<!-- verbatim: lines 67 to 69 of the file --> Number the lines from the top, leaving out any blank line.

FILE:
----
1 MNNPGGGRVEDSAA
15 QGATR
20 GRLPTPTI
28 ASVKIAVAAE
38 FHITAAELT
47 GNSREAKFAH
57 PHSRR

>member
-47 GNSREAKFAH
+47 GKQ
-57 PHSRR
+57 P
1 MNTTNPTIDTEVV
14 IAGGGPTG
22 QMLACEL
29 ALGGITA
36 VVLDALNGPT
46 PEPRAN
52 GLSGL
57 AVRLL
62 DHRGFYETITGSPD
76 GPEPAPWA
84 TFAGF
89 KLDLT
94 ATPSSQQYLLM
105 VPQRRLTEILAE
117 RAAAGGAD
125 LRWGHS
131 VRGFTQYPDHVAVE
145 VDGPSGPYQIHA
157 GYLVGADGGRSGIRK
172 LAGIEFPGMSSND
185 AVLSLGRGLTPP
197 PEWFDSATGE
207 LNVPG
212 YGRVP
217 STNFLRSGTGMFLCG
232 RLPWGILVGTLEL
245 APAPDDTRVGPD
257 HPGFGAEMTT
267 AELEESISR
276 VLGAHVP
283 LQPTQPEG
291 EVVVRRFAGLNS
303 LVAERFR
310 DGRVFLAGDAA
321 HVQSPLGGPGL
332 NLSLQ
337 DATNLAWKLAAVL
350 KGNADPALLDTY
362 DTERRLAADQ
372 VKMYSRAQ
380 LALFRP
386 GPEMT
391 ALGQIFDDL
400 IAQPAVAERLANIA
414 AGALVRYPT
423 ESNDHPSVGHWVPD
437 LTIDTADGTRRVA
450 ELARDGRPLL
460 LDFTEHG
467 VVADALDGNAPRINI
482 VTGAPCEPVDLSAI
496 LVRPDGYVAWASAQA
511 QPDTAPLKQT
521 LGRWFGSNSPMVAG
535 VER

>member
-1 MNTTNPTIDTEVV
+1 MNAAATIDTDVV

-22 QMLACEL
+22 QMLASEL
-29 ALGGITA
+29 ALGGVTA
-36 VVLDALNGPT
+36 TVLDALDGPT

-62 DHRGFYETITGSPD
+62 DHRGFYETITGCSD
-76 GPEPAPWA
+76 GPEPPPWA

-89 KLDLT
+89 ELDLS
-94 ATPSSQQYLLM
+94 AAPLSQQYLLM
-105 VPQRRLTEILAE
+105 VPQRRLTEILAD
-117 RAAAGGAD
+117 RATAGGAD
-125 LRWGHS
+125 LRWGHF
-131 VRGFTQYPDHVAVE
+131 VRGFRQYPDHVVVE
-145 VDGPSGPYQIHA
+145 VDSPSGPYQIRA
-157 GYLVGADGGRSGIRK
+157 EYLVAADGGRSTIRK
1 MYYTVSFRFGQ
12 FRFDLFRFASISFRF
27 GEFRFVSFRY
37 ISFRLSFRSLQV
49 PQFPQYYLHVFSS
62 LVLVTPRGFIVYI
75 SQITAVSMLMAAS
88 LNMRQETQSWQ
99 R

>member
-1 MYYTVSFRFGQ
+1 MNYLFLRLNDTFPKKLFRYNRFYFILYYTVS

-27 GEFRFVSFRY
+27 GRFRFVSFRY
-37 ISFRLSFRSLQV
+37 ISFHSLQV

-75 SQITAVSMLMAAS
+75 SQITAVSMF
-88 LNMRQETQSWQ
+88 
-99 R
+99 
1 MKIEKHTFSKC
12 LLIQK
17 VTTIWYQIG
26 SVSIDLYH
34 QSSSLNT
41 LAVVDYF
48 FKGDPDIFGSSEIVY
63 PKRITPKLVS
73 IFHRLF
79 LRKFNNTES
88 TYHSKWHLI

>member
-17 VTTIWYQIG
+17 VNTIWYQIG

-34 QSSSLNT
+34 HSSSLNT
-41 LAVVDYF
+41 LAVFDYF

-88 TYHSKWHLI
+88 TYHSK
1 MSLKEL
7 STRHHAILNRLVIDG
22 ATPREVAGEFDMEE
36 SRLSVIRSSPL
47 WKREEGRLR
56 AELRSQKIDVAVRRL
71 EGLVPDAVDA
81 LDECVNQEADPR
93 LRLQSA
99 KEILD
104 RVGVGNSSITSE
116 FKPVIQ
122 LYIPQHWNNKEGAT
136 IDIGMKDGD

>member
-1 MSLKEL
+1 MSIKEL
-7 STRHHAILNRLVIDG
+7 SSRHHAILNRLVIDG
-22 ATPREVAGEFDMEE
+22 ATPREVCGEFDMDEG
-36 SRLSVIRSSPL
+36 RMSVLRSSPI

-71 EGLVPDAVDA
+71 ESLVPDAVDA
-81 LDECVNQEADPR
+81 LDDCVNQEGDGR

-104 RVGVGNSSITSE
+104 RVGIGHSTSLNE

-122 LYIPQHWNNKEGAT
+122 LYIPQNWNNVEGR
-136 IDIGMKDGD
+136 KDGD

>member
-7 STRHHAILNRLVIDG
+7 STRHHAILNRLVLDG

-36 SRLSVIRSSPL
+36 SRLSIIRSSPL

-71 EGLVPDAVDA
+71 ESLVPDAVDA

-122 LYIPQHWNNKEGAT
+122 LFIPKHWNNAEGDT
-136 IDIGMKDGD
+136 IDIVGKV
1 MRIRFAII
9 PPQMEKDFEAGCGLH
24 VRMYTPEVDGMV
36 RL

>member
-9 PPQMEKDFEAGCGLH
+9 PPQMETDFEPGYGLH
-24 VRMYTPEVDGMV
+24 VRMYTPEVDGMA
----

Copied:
535 VER

>member
-1 MNTTNPTIDTEVV